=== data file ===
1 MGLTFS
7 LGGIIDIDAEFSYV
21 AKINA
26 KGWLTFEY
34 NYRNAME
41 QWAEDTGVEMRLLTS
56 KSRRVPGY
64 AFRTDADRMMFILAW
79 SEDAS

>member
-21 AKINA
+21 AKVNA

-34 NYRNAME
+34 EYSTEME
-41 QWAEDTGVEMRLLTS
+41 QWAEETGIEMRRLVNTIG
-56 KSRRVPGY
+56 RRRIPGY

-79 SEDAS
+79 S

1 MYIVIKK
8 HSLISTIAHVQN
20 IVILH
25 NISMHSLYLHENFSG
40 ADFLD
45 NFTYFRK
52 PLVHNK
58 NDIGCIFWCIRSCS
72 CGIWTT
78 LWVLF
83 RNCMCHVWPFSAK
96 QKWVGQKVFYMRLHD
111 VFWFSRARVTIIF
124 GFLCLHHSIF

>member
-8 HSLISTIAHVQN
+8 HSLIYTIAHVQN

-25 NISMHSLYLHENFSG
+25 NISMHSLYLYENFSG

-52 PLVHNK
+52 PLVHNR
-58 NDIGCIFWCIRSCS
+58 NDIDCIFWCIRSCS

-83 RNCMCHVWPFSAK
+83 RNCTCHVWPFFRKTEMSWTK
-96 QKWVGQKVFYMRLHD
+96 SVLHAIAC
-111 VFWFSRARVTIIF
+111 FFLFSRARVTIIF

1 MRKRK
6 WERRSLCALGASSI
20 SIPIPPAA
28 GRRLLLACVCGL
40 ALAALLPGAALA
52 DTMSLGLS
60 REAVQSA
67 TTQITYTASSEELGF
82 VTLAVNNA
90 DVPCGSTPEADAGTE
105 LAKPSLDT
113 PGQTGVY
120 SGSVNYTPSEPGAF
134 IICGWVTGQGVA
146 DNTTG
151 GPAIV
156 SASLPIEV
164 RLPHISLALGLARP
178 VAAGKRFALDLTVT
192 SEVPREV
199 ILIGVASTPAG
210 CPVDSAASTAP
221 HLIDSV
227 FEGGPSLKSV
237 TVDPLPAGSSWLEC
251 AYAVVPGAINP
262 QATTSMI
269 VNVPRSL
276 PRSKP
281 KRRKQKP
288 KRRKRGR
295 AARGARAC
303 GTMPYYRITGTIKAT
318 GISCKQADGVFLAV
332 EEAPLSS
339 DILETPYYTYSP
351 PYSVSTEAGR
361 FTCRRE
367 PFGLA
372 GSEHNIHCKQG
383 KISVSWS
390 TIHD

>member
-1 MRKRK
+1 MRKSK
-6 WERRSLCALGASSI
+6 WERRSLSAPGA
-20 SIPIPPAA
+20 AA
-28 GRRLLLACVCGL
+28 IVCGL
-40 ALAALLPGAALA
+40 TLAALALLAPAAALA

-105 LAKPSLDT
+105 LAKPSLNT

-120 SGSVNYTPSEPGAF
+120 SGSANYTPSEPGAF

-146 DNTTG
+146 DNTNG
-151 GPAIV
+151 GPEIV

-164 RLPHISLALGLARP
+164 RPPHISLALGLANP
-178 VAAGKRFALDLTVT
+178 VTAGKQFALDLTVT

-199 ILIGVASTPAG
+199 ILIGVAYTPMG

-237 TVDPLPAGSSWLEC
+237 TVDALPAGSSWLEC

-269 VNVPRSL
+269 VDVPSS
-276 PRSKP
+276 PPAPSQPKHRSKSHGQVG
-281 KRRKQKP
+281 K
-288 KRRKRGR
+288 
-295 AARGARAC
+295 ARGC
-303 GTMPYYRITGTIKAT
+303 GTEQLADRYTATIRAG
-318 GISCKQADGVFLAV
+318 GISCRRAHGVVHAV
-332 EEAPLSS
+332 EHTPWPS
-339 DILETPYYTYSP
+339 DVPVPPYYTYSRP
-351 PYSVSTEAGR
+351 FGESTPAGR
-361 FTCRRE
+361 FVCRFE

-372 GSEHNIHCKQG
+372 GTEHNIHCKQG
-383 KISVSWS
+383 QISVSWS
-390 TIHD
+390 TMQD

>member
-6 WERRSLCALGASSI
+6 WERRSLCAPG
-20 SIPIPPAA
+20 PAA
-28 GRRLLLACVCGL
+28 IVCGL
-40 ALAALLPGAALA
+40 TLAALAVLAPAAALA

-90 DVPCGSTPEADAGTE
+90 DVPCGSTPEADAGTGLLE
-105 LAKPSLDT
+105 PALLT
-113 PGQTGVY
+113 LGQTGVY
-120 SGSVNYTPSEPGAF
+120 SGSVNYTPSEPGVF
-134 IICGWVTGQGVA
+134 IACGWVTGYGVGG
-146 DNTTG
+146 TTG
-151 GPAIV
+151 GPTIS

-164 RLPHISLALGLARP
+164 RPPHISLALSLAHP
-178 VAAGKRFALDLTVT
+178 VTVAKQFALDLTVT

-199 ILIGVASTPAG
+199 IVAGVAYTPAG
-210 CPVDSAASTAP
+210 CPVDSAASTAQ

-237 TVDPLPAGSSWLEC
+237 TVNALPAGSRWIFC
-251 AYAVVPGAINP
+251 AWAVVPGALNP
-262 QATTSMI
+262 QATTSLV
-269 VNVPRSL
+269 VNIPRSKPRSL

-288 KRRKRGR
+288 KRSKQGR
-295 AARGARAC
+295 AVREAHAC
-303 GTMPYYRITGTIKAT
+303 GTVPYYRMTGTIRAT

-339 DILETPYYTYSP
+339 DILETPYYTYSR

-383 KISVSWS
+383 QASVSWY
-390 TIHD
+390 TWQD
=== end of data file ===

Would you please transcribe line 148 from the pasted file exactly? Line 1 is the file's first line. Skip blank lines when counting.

-6 WERRSLCALGASSI